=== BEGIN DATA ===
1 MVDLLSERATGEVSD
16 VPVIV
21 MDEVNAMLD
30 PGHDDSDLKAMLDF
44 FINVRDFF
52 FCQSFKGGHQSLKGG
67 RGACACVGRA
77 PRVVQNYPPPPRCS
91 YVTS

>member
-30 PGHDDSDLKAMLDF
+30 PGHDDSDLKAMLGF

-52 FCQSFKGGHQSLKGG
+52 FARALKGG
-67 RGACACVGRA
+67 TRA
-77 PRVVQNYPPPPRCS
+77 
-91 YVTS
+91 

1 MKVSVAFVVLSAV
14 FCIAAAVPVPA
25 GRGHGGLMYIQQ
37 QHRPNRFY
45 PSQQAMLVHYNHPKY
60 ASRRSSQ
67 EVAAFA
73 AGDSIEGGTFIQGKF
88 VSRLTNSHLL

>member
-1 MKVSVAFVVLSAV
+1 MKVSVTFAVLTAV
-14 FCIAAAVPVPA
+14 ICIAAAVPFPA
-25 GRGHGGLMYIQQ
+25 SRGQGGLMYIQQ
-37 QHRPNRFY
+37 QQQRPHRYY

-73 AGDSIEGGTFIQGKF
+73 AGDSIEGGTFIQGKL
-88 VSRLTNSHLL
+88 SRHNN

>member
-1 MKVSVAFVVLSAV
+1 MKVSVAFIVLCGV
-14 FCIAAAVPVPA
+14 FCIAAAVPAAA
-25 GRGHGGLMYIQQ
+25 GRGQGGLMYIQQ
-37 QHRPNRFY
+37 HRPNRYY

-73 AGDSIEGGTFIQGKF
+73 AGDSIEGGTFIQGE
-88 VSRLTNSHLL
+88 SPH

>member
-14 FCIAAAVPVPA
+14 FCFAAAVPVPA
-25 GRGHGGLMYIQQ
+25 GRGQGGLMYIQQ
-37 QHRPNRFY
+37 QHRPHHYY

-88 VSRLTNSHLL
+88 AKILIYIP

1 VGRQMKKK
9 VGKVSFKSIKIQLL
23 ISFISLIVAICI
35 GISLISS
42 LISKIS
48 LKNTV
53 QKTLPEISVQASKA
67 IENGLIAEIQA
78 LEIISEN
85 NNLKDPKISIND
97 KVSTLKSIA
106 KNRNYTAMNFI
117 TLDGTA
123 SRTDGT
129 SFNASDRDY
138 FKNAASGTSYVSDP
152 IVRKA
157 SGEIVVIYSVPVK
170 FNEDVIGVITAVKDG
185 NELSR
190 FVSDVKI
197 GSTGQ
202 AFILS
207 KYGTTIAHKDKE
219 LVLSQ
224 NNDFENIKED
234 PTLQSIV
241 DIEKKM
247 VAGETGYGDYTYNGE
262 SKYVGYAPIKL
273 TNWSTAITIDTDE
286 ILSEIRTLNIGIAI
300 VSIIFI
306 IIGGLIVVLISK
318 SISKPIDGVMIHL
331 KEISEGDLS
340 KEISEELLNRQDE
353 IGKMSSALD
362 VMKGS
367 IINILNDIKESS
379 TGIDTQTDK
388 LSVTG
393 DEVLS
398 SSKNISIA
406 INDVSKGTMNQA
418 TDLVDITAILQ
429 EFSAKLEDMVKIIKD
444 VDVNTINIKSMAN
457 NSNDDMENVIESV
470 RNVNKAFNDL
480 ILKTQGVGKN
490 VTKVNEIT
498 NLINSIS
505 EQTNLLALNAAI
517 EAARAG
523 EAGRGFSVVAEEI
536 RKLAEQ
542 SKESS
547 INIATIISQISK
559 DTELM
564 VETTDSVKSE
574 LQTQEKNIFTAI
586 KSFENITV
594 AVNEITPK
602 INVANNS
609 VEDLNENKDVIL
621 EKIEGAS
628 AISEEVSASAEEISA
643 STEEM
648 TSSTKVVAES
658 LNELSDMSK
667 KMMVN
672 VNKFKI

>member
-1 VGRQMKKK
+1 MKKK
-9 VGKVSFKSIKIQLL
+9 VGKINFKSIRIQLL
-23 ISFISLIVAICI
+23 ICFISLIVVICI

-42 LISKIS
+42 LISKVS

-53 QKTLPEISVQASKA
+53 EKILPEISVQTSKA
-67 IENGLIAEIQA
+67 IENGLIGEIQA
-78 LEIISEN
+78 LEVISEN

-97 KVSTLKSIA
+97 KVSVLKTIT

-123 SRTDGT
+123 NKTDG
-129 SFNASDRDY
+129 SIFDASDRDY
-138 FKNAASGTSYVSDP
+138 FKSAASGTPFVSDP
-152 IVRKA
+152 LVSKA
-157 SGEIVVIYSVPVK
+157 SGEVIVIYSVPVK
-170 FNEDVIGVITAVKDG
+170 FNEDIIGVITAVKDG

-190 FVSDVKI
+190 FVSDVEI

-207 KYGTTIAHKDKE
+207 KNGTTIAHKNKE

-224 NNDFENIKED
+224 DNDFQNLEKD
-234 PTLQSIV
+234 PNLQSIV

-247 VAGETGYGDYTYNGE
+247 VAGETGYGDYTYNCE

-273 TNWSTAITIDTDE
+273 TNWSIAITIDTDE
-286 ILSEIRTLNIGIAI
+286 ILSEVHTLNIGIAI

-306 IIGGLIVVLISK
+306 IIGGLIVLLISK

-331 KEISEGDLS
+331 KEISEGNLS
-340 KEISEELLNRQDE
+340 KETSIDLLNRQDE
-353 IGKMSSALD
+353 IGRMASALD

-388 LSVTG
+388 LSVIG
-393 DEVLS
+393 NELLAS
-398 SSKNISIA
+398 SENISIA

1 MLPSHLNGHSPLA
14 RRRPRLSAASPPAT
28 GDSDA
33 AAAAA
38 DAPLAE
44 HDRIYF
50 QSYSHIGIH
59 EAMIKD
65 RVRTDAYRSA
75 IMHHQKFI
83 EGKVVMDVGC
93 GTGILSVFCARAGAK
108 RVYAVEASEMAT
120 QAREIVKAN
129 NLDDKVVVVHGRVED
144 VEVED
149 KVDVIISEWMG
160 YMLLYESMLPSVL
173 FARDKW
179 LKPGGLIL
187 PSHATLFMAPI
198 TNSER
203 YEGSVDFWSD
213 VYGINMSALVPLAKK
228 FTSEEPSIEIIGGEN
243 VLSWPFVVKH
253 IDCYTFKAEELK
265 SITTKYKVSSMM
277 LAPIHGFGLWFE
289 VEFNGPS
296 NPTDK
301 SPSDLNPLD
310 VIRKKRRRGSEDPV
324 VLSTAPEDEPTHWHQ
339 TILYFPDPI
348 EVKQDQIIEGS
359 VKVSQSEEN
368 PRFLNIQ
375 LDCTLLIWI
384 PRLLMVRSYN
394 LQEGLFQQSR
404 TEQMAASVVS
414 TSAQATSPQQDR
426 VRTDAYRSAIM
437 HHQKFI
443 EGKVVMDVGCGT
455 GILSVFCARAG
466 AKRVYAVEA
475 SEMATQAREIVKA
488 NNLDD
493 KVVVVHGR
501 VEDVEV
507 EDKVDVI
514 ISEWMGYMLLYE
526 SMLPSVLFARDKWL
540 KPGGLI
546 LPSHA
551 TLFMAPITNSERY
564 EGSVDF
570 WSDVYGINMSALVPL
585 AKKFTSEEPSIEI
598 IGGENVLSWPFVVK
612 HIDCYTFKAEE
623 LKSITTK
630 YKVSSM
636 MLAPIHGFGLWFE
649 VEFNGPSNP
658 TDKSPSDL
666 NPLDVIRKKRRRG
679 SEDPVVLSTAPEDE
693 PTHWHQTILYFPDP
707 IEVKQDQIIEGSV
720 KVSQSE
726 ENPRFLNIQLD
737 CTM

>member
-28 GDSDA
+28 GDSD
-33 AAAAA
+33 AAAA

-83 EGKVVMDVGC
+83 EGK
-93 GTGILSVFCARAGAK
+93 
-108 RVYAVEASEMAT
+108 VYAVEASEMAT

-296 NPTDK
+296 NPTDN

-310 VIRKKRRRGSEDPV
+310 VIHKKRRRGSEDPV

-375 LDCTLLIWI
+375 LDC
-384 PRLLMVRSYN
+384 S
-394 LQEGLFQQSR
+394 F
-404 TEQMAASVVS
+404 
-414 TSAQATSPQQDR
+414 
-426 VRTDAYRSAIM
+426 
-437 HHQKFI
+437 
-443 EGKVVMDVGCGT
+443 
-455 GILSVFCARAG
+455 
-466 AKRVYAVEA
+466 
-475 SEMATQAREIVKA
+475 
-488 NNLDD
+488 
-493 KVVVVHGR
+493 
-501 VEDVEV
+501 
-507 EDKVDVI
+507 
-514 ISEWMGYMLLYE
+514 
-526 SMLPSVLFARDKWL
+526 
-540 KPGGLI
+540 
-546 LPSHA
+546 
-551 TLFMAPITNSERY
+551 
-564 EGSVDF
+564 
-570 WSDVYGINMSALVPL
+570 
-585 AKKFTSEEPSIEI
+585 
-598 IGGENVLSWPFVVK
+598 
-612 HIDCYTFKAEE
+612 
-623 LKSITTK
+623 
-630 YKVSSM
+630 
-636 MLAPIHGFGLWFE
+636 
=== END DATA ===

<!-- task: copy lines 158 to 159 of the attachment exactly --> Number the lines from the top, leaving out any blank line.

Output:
+129 SIFDASDRDY
-138 FKNAASGTSYVSDP